Favorite edition 1985

I had fun listing all the reasons 1987 is my favorite year in music that I wanted to make Favorite Edition lists for other years. When I started compiling the lists, I ran across a number of problems.

First was the urge to revise history. I remember ranking a number of albums as year-end favorites, only to let them go as my tastes changed. (1997 and 1999 are very indicative of this.) As I’m exploring more catalog these days, I’m faced with the option of including titles I probably didn’t know about or wouldn’t have listened to at the time. I don’t think my high school self would imagine a day I would listen to — let alone like — the trio album by Dolly Parton, Linda Ronstadt and Emmylou Harris.

So I’m throwing context out of the window and concentrating on two criteria — when something was released and how strongly I feel about it now, keeping in mind how strongly I felt about it back then. It’s an interesting exercise because there are albums I didn’t like in the past that I’ve grown to love, which is a situation that seems to be rarer than it should.

I’m starting with 1985 since that’s the first year I actually acquired enough music to craft a list of ten. Given my junior high and high school allowance, it’s not the bounty that a disposable income can provide. Nonetheless, I present …

Musicwhore.org Favorite Edition 1985

  1. Tears for Fears, Songs from the Big Chair

    Radio stations played the singles from this album to death. The videos were annoying, and Roland Orzabal and Curt Smith posed no sex symbol threat to Duran Duran. But damn does "Shout" have a great chorus. "The Working Hour" is the one track that taught me a lot about songwriting, particularly how seventh chords work.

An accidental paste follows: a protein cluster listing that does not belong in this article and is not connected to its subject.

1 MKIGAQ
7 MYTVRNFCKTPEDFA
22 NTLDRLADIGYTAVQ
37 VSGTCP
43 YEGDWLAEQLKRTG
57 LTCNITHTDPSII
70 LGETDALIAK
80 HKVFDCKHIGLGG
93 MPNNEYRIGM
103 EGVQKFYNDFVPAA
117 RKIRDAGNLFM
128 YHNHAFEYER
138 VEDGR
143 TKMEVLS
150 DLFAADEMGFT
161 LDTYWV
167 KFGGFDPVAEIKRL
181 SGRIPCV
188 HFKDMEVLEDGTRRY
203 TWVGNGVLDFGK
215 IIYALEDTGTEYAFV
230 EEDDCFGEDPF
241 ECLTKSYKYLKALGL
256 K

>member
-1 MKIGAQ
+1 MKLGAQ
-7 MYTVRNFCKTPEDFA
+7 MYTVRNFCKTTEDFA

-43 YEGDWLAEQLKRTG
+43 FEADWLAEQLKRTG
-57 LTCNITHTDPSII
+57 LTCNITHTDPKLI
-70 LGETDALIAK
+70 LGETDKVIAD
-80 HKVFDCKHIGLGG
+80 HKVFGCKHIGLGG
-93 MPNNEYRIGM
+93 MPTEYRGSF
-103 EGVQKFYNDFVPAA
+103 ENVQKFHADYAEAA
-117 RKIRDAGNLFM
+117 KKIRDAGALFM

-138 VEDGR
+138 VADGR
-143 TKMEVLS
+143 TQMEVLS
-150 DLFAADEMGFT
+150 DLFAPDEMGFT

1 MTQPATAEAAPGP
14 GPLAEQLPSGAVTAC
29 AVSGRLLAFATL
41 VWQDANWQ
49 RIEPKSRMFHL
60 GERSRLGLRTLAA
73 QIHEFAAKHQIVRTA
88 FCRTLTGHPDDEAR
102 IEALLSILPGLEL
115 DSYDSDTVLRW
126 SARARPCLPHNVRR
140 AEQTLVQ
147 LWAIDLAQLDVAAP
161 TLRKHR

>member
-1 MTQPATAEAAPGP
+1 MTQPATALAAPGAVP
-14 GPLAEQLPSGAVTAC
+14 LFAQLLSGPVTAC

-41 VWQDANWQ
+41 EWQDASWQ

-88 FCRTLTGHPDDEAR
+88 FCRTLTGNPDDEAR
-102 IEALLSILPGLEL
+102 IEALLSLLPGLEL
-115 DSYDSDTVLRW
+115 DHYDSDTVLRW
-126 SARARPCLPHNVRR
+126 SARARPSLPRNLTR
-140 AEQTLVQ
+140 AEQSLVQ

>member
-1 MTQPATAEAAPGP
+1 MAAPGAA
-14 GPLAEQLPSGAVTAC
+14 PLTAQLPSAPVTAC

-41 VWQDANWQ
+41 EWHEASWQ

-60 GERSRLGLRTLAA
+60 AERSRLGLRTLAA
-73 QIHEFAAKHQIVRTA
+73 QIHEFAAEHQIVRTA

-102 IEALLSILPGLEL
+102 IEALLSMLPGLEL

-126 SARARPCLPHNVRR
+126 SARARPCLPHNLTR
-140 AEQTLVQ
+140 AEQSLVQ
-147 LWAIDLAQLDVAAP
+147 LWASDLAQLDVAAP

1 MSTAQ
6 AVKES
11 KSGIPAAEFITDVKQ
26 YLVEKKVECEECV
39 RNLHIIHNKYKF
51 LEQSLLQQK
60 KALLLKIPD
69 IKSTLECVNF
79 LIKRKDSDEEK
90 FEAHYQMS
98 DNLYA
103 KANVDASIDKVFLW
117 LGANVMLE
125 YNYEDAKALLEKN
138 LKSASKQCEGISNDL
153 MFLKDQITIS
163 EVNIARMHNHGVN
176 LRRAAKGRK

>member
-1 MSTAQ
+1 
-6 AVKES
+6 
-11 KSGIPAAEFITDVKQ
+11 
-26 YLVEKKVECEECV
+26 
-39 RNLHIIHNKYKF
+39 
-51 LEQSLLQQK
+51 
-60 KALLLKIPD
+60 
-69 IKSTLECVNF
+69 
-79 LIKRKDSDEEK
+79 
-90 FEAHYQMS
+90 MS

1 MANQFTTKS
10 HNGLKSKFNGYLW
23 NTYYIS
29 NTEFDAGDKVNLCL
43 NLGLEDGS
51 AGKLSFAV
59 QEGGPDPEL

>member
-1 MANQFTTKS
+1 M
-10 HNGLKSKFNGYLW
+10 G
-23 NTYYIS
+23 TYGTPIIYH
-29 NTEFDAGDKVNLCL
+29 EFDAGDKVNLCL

2. Sting, The Dream of the Blue Turtles

    Between quoting Sergei Prokofiev and jumping from reggae to jazz, The Dream of the Blue Turtles left an indelible impression on me as a youngster. Back then, Sting’s solo work wasn’t so insufferably clever — he still managed to write some hooks between his compositional quirks. It helped too that he, um, looked fine without a shirt.

  3. Arcadia, So Red the Rose

    Duranies who stuck with the band throughout the late ’80s and beyond The Wedding Album tend to favor Arcadia over the Power Station. Alex Sadkin, who helmed Seven and the Ragged Tiger, produced this 1985 Duran Duran splinter project, and it’s no surprise So Red the Rose bears a remarkable sonic resemblance to that album. Without Andy Taylor to provide the rock backbone or John Taylor to supply the funk, Arcadia was excessively arty. To paraphrase the single "Election Day", it’s moody and grey, mean and restless.

  4. ABC, How to Be a Zillionaire!

    For the most part, ABC was a dapper group, but in 1985, it went for the wacky. Even at 13, I could tell Eden and David Yarritu were there mainly for show. And what the hell was up with Mark White’s hair? How to be a Zillionaire! employs an avalanche of synthesizers, essentially ditching the live feel of Lexicon of Love. The songwriting, however, remained sharp and trashy. I still have this album on vinyl; never got around to upgrading to CD.

  5. 10,000 Manaics, The Wishing Chair

    I thought In My Tribe was an unassailable album, and I was at first hesitant to get The Wishing Chair, thinking it would be like The Hurting by Tears for Fears — an album all right on its own but nothing compared to what came after. It turns out The Wishing Chair is the better album. John Lombardo wrote some of the best songs for the Maniacs, and Natalie Merchant went for a more narrative style in her lyrics — her social conscious had not yet started to weight the group’s songs down. I just wish Elektra would reissue the album with the vinyl track listing in tact.